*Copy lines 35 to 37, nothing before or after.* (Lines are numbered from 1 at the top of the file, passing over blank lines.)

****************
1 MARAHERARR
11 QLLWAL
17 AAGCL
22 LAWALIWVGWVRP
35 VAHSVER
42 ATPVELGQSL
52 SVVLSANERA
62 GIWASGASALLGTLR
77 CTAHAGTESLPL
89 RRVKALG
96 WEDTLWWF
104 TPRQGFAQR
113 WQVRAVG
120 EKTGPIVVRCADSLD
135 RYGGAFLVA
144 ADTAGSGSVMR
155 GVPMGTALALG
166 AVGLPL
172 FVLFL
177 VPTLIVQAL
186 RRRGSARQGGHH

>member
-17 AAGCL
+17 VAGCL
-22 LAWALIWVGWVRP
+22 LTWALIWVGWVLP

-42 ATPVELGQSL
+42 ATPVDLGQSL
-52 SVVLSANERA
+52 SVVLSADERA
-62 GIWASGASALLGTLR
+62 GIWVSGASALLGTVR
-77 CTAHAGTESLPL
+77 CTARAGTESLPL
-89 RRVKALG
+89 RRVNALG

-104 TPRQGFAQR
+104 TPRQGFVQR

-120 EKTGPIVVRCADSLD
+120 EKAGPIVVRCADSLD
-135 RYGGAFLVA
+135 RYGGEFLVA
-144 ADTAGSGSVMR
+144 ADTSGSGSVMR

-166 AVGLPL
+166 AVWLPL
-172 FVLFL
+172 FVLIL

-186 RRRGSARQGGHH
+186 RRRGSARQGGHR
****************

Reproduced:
-89 RRVKALG
+89 RRVNALG

-104 TPRQGFAQR